There’s no denying that our doctoral students are high achievers. The time, effort, and cost of a doctoral degree require high levels of commitment, work, and time on task. Yet, when we read the latest social media posts by doctoral students on Facebook and Twitter, we see a lot of students posting about how they are afraid they may not be good enough or smart enough to finish the degree. Some go as far as to say that they don’t belong there or may be fooling their families, co-workers and even themselves into thinking that they can every attain that high honor of earning a doctorate unless it’s by some fluke or luck or that they must make a much greater effort than their classmates. Others question whether their background or upbringing have prepared them for this level of academia, and the worst fear of all is that they be opening themselves up to being discovered as someone who doesn’t belong.
These students are describing the psychological phenomenon called Imposter Syndrome, but few realize that there is a name for what they’re experiencing, or even that others have the same fears and self-doubts that they deal with almost every day. That discovery may be particularly important for women, people of color, and first-generation college students because all those groups are particularly prone to this phenomenon (Hermann, 2016). The term imposter syndrome was first coined in 1978 by therapists Clance and Imes when describing high-achieving women who attended their therapy sessions. These women were highly successful in their careers but didn’t really own their success, contributing it instead to outside influences, others, or luck. Imposter Syndrome has more recently become commonly used to describe graduate students who are afraid they don’t have the background or ability to succeed and are afraid of being found out as frauds (Blake-Hedges, 2018).
In her book The Secret Thoughts of Successful Women: Why Capable People Suffer From the Imposter Syndrome and How to Thrive in Spite of It, Young (2011) says there are five types of imposter syndrome: perfectionist, superwoman/man, natural genius, soloist, and expert. Speaking of her own experiences with imposter syndrome, Young reported that she first experienced it when she was a freshman at a prestigious university where her mother was a night janitor. During our ongoing research, we are finding doctoral students who have expressed each of these types of imposter syndrome in their social media posts. Though still in the early data collection and analysis phases, it seems clear that the underlying tone of imposter syndrome among doctoral students is that they must become more expert than others in order to earn the degree and that they may not be worthy of it once earned.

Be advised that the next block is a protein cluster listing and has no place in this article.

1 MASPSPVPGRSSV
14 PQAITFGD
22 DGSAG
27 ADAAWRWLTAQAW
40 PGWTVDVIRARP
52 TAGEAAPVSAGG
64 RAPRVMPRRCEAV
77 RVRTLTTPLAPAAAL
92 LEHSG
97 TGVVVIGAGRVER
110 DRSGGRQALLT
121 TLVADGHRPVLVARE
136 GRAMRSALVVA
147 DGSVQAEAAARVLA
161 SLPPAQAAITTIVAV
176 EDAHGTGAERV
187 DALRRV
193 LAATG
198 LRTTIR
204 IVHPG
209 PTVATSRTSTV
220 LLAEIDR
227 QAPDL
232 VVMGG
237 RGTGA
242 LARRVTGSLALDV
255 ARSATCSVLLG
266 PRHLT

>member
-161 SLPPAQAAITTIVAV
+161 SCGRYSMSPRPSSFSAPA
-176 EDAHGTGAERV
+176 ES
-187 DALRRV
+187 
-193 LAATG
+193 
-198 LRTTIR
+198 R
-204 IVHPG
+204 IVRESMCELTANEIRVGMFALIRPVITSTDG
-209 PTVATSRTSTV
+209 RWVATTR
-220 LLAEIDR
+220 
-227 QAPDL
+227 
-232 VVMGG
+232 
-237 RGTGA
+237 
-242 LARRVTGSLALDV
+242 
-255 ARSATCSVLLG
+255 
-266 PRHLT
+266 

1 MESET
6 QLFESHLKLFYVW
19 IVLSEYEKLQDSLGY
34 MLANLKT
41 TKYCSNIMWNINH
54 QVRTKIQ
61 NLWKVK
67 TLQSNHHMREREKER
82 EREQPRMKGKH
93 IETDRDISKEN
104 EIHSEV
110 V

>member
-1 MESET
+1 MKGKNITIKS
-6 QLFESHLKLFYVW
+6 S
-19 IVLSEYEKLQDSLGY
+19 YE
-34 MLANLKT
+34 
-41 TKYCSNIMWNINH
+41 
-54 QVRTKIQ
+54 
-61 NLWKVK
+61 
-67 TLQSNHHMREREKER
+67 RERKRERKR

Comments such as “I never really felt good enough my whole life,” “my self-confidence issues and imposter syndrome may inhibit my work on a doctoral study,” and "we (graduate students) are all overworked, underpaid and stressed out perfectionists with imposter syndrome,” help explain how doctoral students view themselves in this role that may for many of them be a first generational experience with little or no support from their immediate families and friends. “I’m worried about being discovered as a fraud, “ is a frequently occurring comment.
Our research to date is revealing that doctoral students may overcome this high degree of fear and anxiety over being ‘found out’ by creating their own support networks and accept help and support available as one student suggested in her Twitter post: “The way I overcome imposter syndrome whilst doing my PhD is to stop and think: ‘I have a team of world expert supervisors who are supporting my project and my ideas - even if I don't have faith in myself, I have faith in them’.”
As we complete this research, we will be seeking more information on how to assist our doctoral students that may be experiencing imposter syndrome to overcome it, to not be afraid to take changes, and to realize that feedback is not personal and success is not only within reach but something that each student deserves.
CEITR members and College of Doctoral Studies associate faculty, Drs. Karen Johnson, Mary ‘Mimi’ Stout and Michelle Susberry Hill, are currently researching the Imposter Syndrome phenomenon among doctoral students and will share more information in upcoming blogs.
Blake-Hedges, C. (2018). We’re all frauds: managing imposter syndrome in grad school. American Society of Cell Biology. Retrieved from https://www.ascb.org/careers/frauds-managing-imposter-syndrome-grad-school/
Hermann, R. (2016). Impostor syndrome is definitely a thing. Chronicle of Higher Education. https://www.chronicle.com/article/Impostor-Syndrome-Is/238418
Young, V. (2011). The secret thoughts of successful women: Why capable people suffer from the imposter syndrome and how to thrive in spite of it. Crown Business: New York.